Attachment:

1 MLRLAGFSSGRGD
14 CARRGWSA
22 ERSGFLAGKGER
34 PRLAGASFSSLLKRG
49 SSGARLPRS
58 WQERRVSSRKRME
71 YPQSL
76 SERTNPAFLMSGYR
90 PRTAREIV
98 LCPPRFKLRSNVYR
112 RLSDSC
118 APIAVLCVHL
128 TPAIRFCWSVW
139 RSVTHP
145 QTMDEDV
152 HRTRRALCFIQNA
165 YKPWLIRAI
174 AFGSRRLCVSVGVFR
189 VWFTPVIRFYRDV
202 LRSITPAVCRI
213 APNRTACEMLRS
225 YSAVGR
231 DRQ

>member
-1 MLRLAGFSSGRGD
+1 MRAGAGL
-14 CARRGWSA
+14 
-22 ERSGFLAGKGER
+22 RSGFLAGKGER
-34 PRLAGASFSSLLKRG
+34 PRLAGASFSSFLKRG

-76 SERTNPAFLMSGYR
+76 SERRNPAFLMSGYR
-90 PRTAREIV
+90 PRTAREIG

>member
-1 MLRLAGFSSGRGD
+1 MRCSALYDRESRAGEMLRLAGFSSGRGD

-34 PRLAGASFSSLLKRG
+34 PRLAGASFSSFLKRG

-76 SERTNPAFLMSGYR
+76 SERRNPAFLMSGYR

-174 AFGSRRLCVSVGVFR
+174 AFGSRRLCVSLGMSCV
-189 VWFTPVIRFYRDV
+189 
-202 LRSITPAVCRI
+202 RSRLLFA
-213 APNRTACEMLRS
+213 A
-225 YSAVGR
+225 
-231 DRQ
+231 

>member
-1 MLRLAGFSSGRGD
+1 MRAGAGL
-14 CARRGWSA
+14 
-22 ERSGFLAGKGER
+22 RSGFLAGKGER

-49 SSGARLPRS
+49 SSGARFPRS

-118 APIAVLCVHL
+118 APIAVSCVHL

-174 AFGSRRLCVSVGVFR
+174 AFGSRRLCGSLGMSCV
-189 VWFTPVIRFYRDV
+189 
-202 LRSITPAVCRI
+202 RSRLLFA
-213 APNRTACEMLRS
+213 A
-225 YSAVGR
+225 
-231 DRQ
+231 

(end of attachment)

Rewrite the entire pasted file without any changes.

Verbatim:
1 MLRLAGFSSGRGD
14 CARRGWSA
22 ERSGFLAGKGER
34 PRLAGASFSSLLKRG
49 SSGARLPRS
58 WQERRVSSRKRME
71 YPQSL
76 SERTNPAFLMSGYR
90 PRTAREIV
98 LCPPRFKLRSNVYR
112 RLSDSC
118 APIAVLCVHL
128 TPAIRFCWSVW
139 RSVTHP
145 QTMDEDV
152 HRTRRALCFIQNA
165 YKPWLIRAI
174 AFGSRRLCVSVGVFR
189 VWFTPVIRFYRDV
202 LRSITPAVCRI
213 APNRTACEMLRS
225 YSAVGR
231 DRQ

>member
-1 MLRLAGFSSGRGD
+1 MRAGAGL
-14 CARRGWSA
+14 
-22 ERSGFLAGKGER
+22 RSGFLAGKGER
-34 PRLAGASFSSLLKRG
+34 PRLAGASFSSFLKRG

-76 SERTNPAFLMSGYR
+76 SERRNPAFLMSGYR
-90 PRTAREIV
+90 PRTAREIG

>member
-1 MLRLAGFSSGRGD
+1 MRCSALYDRESRAGEMLRLAGFSSGRGD

-34 PRLAGASFSSLLKRG
+34 PRLAGASFSSFLKRG

-76 SERTNPAFLMSGYR
+76 SERRNPAFLMSGYR

-174 AFGSRRLCVSVGVFR
+174 AFGSRRLCVSLGMSCV
-189 VWFTPVIRFYRDV
+189 
-202 LRSITPAVCRI
+202 RSRLLFA
-213 APNRTACEMLRS
+213 A
-225 YSAVGR
+225 
-231 DRQ
+231 

>member
-1 MLRLAGFSSGRGD
+1 MRAGAGL
-14 CARRGWSA
+14 
-22 ERSGFLAGKGER
+22 RSGFLAGKGER

-49 SSGARLPRS
+49 SSGARFPRS

-118 APIAVLCVHL
+118 APIAVSCVHL

-174 AFGSRRLCVSVGVFR
+174 AFGSRRLCGSLGMSCV
-189 VWFTPVIRFYRDV
+189 
-202 LRSITPAVCRI
+202 RSRLLFA
-213 APNRTACEMLRS
+213 A
-225 YSAVGR
+225 
-231 DRQ
+231 